CSV data manipulation in Bash

I used the akw, join and pr to do some csv data manipulation in bash.

I was in the desperate need for converting the csv file of my actual time tracking tool Toggl to a different format I can import. To relieve my weekend pain of manually editing spreadsheets, I wrote a bash script to do this for me.

This is the csv export of Toggl:

User,Email,Client,Project,Task,Description,Billable,Start date,Start time,End date,End time,Duration,Tags,Amount ()
stefan,mail@mail.com,goodclient,299 3021 mytask,"","",No,2013-04-29,08:24:08,2013-04-29,09:18:58,00:54:50,,

This is the format I need:


There is some information I can exclude, some information I need to reformat (eg. time, date) and add some extra stuff like the client id. Here is the script.

[code language=”bash”]

awk -F’,’ ‘NR==1 {$15="Mitarbeiter"} NR>1 {split($8,a,"-");$8=a[2]"/"a[3]"/"a[1];$15="55"}1′ OFS=’;’ input.csv > a.csv;
awk -F’,’ ‘NR==1 {print "Projekt Tät"} NR>1 {print $4}’ input.csv | awk ‘{print $1,$2,""}’ OFS=’;’ > b.csv;
awk -F’,’ ‘NR==1 {print "Von"} NR>1 {print $9}’ input.csv | awk -F’:’ ‘{print $1,$2;}’ OFS=":" > c.csv;
awk -F’,’ ‘NR==1 {print "Bis"} NR>1 {print $11}’ input.csv | awk -F’:’ ‘{print $1,$2;}’ OFS=":" > d.csv;
awk -F’,’ ‘NR==1 {print "Dauer"} NR>1 {print $12}’ input.csv | awk -F’:’ ‘{print $1,$2}’ OFS="." > e.csv;
pr -m -t -s";" a.csv b.csv c.csv d.csv e.csv > f.csv;
LANG=en_EN sort -t ";" -k 2,2 projektliste.csv > projektliste_cens.csv;
LANG=en_EN sort -t ";" -k 16 f.csv > f_cens.csv ;
LANG=en_EN join -t ";" -o 2.8,2.15,2.16,1.4,2.17,2.19,2.20,2.21,2.6 -1 2 -2 16 projektliste_cens.csv f_cens.csv > output.csv;

  • Awk is the perfect command for these kind of tasks. Howevere, I needed to save each step in its own temp file.
  • The first line adds the column “Mitarbeiter” with the according headline and my id. I also reformat the date with “/” rather than “-“.
  • The second line extracts the project and task id from the ‘project column”, which is delimited by spaces.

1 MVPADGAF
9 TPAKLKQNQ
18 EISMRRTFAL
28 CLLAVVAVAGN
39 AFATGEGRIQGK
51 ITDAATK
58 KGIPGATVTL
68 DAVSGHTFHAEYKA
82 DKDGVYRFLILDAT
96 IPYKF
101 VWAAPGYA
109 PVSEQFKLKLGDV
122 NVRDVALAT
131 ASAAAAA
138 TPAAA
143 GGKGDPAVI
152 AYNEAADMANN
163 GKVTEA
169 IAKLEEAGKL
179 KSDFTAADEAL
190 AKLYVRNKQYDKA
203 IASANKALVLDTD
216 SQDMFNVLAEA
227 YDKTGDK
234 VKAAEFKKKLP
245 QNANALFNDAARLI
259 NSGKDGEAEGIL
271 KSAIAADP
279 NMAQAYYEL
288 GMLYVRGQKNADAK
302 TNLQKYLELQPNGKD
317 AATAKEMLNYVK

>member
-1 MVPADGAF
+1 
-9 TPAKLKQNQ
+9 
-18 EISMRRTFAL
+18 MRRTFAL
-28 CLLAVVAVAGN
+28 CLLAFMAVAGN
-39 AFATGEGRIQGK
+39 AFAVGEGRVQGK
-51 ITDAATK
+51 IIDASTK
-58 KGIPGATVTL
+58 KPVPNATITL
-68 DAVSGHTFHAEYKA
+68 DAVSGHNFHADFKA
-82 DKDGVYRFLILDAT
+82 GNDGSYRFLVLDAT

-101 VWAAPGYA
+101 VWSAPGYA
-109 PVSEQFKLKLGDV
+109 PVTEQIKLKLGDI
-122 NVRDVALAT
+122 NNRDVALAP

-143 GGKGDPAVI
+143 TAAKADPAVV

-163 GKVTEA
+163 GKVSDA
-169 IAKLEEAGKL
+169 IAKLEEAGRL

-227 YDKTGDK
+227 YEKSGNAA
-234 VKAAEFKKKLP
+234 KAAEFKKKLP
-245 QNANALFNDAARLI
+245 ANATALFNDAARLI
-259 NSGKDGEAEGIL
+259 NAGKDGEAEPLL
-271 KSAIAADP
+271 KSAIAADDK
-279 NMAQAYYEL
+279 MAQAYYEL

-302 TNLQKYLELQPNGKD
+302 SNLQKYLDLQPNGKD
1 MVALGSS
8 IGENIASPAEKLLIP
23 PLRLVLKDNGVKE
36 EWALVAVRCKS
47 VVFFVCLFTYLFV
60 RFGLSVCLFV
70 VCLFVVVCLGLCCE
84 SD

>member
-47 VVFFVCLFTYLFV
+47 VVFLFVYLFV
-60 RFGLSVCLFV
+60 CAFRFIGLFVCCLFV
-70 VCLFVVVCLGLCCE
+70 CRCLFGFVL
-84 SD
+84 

• The third and fourth line removes the seconds from the start and end times.
  • The fifth line, basically, does the same thing but uses a dot instead of a colon for the duration (hh.mm).
  • Then, the whole csv files are merged using pr.

The grand final is done by join, because i needed to get some more information from an additional csv file, the client id. Join is pretty much the same as a ‘vlookup’ in spreadsheets. Before this works, however, the matching columns need to be sorted. I had big troubles getting this to work, since there was some general language fuckup. I found the solution here. Join also rearranges the columns.

Run shell scripts in gedit

Running scripts in gedit with the plugin external tools.

With the plugin External Tools you can comfortably run the script while you write it in gedit. After installing the plugin, go to Tools > Manage External Tools and create your own entrys and keyboard shortcuts.

For running a shell script I simply added:


and chose the Current Document as input. You’ll see the output in the bottom panel (Ctrl+F9).

For running an R script you simply add

/usr/bin/R --no-save

and chose the Current Document as input. The output is as well shown in the bottom panel.


Sophie und Nardos Kässpätzle



  • 2 eggs per person
  • 2 tablespoon of flour per egg
  • cheese in the amount of dough, three types
    • hard Bergkaese (25%)
    • soft Bergkaese (25%)
    • Edamer or Gouda (50%)
  • a pinch of salt
  • some onions


  • prepare the dough by mixing flour and eggs
  • stir the dough until it starts to blister
  • add the salt
  • meanwhile grind the cheese
  • roast the onions for the ultimate upgrade of Kässpätzle
  • press the dough into boiling water
  • get the Spätzle out as soon as you see foam
  • combine the Spätzle and the cheese layer by layer
  • put the whole thing in the oven at 120 °C
  • as soon as the cheese is fully melted -> bon apetit!